In 1987 she moved to her current home in Torrance, Calif.—"skydiving paradise," Stuart calls it—and continued jumping, mostly doing group formations, such as snowflakes, stars and doughnuts, with four or five jumping buddies. Then she saw a movie that changed her life: a mid-'80s skydiving film called From Wings Came Flight, which showed some of the first footage of aerial freestyle. "When I saw that movie," says Stuart, "it was like discovering a new dimension. Instead of belly to earth, I saw people doing flips and loops and still remaining in total control. I thought of the moves I did as a high school gymnast, and I imagined myself doing them all in midair."
She soon realized how difficult these moves are to master. "Sky divers appear to be weightless," Stuart says. "But when you're in the air, there's a tremendous wind rushing over you. It feels like you're standing on the roof of a car going 120 miles per hour, but the wind resistance is what allows us to do all these moves." To perform while in free fall, Stuart makes subtle motions that manipulate the force of air against her body, rotating her one way or another. Freestyle takes a surprising amount of strength—Stuart compares it with a workout on the rings in gymnastics—and, at the same time, is extraordinarily precise. "If everything isn't perfectly aligned," says Stuart, "you'll fall right out of the move and start whirling around."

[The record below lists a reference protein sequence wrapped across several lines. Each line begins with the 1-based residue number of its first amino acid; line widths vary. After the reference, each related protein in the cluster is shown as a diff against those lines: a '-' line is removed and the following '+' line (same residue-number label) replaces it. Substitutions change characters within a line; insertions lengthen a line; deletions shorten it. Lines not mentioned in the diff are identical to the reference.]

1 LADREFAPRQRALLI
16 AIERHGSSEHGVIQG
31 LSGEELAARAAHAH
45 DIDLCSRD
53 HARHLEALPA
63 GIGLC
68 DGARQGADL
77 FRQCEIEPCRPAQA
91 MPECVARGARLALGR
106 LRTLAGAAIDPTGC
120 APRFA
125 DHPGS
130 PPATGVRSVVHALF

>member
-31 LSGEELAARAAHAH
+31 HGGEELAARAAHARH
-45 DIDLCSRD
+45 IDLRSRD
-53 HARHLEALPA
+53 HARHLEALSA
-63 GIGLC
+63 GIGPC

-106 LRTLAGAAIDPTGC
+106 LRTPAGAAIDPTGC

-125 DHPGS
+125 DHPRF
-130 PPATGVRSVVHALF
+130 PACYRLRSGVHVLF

Stuart learned all the moves done in Wings and then began inventing her own techniques. She had been practicing freestyle for about a year when she spotted an announcement in a skydiving magazine for the first world aerial freestyle competition. She decided to enter. "I never do anything halfway," she says. "Once I made the decision to compete, I committed myself to it." Stuart embarked on a demanding training regime: "For each move, I studied and practiced until it was polished to perfection. I worked until there was not so much as a bobble." She won the competition and has yet to relinquish her title.
Stuart trains more than other women in the sport. She devotes one week a month and every weekend to practicing for the annual championships, freestyle's biggest event. She makes about 700 jumps a year. She quit her job as an aerospace engineer to allow more time for freestyle and is now setting up a company that specializes in computer graphics and animation. She recently bought a large camper in which she sleeps while at training sites, and she equipped it with a TV and VCR so that she can immediately review the footage of each of her jumps. "She is so committed to creating the best routine possible," says Cottingham, a chemical-process engineer who has also worked as an aerial cinematographer for films, "that I sometimes worry about our overtraining."
Stuart is as dedicated to safety as to flawless routines. She is so exacting when she packs her parachute that she has had to use her reserve chute only once in more than 3,000 jumps. Her worst skydiving injury was a bruised ankle. And her perfectionism is starting to pay dividends. While freestyle competition doesn't offer any cash prizes—"It's how I dispose of my disposable income," says Stuart—she has hopes of continuing to land well-paying skydiving stuntwork for television and movies. But fame and fortune, should they arrive, are not likely to soften Stuart.
"This may seem difficult to believe," she says, "but for this year's championships, I'm going to train even harder."